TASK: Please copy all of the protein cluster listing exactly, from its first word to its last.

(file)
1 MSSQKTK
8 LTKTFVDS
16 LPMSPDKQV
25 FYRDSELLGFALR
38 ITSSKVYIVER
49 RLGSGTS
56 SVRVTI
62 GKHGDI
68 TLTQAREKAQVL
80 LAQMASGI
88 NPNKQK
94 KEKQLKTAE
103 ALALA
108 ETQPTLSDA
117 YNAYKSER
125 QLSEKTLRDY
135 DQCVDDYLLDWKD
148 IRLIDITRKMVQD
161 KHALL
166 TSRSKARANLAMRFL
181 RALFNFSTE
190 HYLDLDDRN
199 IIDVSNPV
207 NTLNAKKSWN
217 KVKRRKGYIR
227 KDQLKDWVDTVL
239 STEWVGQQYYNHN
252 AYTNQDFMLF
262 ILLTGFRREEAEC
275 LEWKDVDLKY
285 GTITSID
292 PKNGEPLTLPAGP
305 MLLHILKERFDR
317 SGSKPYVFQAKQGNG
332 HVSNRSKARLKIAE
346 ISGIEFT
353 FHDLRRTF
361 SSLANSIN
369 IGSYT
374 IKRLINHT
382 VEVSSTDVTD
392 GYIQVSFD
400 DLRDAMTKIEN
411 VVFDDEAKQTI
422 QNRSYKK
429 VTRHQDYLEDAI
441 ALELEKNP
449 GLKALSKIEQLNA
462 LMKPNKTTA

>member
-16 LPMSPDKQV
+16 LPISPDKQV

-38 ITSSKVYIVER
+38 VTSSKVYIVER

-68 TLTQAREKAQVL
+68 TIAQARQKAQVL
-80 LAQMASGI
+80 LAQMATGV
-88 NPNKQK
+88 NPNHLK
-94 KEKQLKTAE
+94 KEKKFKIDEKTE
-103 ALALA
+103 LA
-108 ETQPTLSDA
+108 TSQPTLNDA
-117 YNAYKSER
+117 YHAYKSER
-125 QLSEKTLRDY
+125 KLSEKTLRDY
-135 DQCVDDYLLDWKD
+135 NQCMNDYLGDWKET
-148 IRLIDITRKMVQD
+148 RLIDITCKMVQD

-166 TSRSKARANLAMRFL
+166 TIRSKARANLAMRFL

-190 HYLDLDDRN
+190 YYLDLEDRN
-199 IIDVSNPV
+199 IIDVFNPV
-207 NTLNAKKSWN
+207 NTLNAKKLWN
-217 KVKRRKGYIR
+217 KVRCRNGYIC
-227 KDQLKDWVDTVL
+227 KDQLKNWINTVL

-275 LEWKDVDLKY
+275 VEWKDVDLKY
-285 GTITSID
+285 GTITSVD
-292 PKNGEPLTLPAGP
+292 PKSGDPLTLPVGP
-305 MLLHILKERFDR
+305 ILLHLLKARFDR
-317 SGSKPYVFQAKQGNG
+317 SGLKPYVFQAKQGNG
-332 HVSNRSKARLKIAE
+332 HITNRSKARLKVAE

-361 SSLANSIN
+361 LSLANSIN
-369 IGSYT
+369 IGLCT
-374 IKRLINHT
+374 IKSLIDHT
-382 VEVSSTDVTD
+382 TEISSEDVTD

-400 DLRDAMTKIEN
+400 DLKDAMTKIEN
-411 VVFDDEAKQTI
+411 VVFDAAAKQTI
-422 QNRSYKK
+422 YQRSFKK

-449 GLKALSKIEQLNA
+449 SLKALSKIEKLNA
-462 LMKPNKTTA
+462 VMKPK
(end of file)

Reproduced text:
1 MSSQKTK
8 LTKTFVDS
16 LPMSPDKQV
25 FYRDSELLGFALR
38 ITSSKVYIVER
49 RLGSGTS
56 SVRVTI
62 GKHGDI
68 TLTQAREKAQVL
80 LAQMASGI
88 NPNKQK
94 KEKQLKTAE
103 ALALA
108 ETQPTLSDA
117 YNAYKSER
125 QLSEKTLRDY
135 DQCVDDYLLDWKD
148 IRLIDITRKMVQD
161 KHALL
166 TSRSKARANLAMRFL
181 RALFNFSTE
190 HYLDLDDRN
199 IIDVSNPV
207 NTLNAKKSWN
217 KVKRRKGYIR
227 KDQLKDWVDTVL
239 STEWVGQQYYNHN
252 AYTNQDFMLF
262 ILLTGFRREEAEC
275 LEWKDVDLKY
285 GTITSID
292 PKNGEPLTLPAGP
305 MLLHILKERFDR
317 SGSKPYVFQAKQGNG
332 HVSNRSKARLKIAE
346 ISGIEFT
353 FHDLRRTF
361 SSLANSIN
369 IGSYT
374 IKRLINHT
382 VEVSSTDVTD
392 GYIQVSFD
400 DLRDAMTKIEN
411 VVFDDEAKQTI
422 QNRSYKK
429 VTRHQDYLEDAI
441 ALELEKNP
449 GLKALSKIEQLNA
462 LMKPNKTTA

>member
-16 LPMSPDKQV
+16 LPISPDKQV

-38 ITSSKVYIVER
+38 VTSSKVYIVER

-68 TLTQAREKAQVL
+68 TIAQARQKAQVL
-80 LAQMASGI
+80 LAQMATGV
-88 NPNKQK
+88 NPNHLK
-94 KEKQLKTAE
+94 KEKKFKIDEKTE
-103 ALALA
+103 LA
-108 ETQPTLSDA
+108 TSQPTLNDA
-117 YNAYKSER
+117 YHAYKSER
-125 QLSEKTLRDY
+125 KLSEKTLRDY
-135 DQCVDDYLLDWKD
+135 NQCMNDYLGDWKET
-148 IRLIDITRKMVQD
+148 RLIDITCKMVQD

-166 TSRSKARANLAMRFL
+166 TIRSKARANLAMRFL

-190 HYLDLDDRN
+190 YYLDLEDRN
-199 IIDVSNPV
+199 IIDVFNPV
-207 NTLNAKKSWN
+207 NTLNAKKLWN
-217 KVKRRKGYIR
+217 KVRCRNGYIC
-227 KDQLKDWVDTVL
+227 KDQLKNWINTVL

-275 LEWKDVDLKY
+275 VEWKDVDLKY
-285 GTITSID
+285 GTITSVD
-292 PKNGEPLTLPAGP
+292 PKSGDPLTLPVGP
-305 MLLHILKERFDR
+305 ILLHLLKARFDR
-317 SGSKPYVFQAKQGNG
+317 SGLKPYVFQAKQGNG
-332 HVSNRSKARLKIAE
+332 HITNRSKARLKVAE

-361 SSLANSIN
+361 LSLANSIN
-369 IGSYT
+369 IGLCT
-374 IKRLINHT
+374 IKSLIDHT
-382 VEVSSTDVTD
+382 TEISSEDVTD

-400 DLRDAMTKIEN
+400 DLKDAMTKIEN
-411 VVFDDEAKQTI
+411 VVFDAAAKQTI
-422 QNRSYKK
+422 YQRSFKK

-449 GLKALSKIEQLNA
+449 SLKALSKIEKLNA
-462 LMKPNKTTA
+462 VMKPK